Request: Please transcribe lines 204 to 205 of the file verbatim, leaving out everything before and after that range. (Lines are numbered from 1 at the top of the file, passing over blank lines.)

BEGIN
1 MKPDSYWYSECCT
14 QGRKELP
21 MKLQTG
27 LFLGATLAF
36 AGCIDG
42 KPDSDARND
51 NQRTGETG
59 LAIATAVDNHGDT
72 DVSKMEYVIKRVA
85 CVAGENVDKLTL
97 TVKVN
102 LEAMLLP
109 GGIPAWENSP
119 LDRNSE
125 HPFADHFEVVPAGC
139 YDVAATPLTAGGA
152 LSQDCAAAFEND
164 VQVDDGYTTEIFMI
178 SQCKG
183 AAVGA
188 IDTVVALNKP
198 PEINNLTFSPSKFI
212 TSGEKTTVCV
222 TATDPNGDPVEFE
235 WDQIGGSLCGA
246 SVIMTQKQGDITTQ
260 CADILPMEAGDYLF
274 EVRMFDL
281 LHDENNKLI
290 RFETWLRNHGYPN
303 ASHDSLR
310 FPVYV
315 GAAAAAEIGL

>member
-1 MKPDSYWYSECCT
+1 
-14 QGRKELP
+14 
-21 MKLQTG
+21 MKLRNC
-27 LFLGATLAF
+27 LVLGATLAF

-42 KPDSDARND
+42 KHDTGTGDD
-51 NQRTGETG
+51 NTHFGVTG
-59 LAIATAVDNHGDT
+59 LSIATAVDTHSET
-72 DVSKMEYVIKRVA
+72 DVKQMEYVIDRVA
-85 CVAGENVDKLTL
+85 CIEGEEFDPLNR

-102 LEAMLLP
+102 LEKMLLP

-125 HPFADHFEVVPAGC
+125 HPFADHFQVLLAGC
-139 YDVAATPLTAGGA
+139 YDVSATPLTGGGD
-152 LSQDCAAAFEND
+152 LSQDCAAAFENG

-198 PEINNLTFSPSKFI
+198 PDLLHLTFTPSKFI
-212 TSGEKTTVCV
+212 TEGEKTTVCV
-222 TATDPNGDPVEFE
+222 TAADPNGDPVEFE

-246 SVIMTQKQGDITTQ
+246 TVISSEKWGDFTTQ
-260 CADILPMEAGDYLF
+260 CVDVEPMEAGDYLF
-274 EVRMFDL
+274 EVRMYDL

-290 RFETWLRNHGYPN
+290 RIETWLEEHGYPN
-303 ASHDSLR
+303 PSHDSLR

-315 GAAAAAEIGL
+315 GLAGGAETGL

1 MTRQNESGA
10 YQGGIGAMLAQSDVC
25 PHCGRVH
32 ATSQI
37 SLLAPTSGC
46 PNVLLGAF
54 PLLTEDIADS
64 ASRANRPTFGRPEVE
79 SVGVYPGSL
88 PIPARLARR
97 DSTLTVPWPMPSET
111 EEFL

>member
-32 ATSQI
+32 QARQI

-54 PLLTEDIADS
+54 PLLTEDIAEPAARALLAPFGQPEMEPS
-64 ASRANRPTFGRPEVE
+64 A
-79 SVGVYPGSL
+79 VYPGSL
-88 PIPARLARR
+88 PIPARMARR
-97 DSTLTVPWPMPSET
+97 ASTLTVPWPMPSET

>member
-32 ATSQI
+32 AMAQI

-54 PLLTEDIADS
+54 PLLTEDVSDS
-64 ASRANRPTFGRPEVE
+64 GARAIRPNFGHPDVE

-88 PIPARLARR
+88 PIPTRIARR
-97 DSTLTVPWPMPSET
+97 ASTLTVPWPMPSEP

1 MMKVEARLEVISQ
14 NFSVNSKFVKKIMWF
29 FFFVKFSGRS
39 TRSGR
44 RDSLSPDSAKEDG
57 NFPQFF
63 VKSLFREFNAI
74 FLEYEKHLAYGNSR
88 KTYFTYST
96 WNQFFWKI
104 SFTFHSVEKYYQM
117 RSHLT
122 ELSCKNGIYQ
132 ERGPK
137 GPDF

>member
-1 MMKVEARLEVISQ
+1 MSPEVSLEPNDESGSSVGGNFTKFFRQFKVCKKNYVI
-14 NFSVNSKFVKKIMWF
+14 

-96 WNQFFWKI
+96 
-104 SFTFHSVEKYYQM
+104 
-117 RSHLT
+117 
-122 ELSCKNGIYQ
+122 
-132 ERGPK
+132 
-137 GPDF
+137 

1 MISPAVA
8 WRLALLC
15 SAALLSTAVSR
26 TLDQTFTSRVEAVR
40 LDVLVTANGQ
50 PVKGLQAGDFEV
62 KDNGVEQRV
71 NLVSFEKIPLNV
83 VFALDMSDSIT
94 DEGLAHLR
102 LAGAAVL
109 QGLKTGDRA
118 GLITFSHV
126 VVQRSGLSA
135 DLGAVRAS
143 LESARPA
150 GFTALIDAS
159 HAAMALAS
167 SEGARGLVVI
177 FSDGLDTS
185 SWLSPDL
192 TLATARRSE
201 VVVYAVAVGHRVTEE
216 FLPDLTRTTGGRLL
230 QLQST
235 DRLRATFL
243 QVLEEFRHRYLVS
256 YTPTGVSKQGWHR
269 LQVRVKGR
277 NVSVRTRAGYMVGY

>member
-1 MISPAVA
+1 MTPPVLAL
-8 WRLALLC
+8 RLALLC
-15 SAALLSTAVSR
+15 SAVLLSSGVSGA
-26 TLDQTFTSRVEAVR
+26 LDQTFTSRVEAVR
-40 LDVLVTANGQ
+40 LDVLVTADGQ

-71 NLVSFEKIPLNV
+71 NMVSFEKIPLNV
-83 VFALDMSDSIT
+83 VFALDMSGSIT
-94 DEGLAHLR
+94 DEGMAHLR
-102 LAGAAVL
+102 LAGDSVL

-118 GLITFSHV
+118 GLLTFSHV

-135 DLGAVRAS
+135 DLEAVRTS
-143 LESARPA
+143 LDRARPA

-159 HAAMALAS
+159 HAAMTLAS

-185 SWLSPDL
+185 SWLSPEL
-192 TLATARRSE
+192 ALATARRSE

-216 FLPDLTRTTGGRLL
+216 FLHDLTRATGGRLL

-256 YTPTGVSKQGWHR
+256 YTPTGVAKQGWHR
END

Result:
-185 SWLSPDL
+185 SWLSPEL